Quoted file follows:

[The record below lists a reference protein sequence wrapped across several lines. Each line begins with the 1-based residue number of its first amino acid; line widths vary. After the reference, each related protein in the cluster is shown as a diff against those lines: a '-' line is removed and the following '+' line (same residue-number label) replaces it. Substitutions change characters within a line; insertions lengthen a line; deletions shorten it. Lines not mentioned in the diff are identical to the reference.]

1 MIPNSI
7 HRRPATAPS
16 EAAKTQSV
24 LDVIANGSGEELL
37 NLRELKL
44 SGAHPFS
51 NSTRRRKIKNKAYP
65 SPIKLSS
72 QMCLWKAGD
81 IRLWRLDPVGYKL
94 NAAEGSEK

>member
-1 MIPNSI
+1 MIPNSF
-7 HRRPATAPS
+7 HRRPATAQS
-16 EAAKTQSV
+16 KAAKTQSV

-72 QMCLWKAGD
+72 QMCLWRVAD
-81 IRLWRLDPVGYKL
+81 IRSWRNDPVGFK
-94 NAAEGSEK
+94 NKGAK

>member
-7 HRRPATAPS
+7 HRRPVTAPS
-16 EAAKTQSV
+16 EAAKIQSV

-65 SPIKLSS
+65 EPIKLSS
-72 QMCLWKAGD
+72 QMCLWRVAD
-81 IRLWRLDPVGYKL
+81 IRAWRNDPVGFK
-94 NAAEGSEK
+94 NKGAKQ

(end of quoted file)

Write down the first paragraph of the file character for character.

[The record below lists a reference protein sequence wrapped across several lines. Each line begins with the 1-based residue number of its first amino acid; line widths vary. After the reference, each related protein in the cluster is shown as a diff against those lines: a '-' line is removed and the following '+' line (same residue-number label) replaces it. Substitutions change characters within a line; insertions lengthen a line; deletions shorten it. Lines not mentioned in the diff are identical to the reference.]